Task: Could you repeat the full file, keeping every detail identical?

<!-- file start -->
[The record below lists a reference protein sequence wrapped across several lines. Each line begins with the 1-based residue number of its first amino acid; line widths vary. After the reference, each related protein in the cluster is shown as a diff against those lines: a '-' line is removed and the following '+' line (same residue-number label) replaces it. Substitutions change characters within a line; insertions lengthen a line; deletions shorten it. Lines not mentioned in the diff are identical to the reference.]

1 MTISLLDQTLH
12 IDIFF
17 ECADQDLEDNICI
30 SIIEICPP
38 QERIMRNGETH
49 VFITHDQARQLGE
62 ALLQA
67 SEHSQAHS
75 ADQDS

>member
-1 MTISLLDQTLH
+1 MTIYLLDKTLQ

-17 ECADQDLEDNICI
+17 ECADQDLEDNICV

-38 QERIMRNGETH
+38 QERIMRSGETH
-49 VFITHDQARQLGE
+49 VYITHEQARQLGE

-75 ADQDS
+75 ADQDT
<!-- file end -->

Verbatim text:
[The record below lists a reference protein sequence wrapped across several lines. Each line begins with the 1-based residue number of its first amino acid; line widths vary. After the reference, each related protein in the cluster is shown as a diff against those lines: a '-' line is removed and the following '+' line (same residue-number label) replaces it. Substitutions change characters within a line; insertions lengthen a line; deletions shorten it. Lines not mentioned in the diff are identical to the reference.]

1 MTISLLDQTLH
12 IDIFF
17 ECADQDLEDNICI
30 SIIEICPP
38 QERIMRNGETH
49 VFITHDQARQLGE
62 ALLQA
67 SEHSQAHS
75 ADQDS

>member
-1 MTISLLDQTLH
+1 MTIYLLDKTLQ

-17 ECADQDLEDNICI
+17 ECADQDLEDNICV

-38 QERIMRNGETH
+38 QERIMRSGETH
-49 VFITHDQARQLGE
+49 VYITHEQARQLGE

-75 ADQDS
+75 ADQDT